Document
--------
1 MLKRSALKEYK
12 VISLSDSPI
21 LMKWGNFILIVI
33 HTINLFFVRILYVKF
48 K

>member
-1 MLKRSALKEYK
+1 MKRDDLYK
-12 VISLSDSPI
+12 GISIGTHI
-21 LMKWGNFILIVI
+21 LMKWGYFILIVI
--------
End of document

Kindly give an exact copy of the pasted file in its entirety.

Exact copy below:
1 MLKRSALKEYK
12 VISLSDSPI
21 LMKWGNFILIVI
33 HTINLFFVRILYVKF
48 K

>member
-1 MLKRSALKEYK
+1 MKRDDLYK
-12 VISLSDSPI
+12 GISIGTHI
-21 LMKWGNFILIVI
+21 LMKWGYFILIVI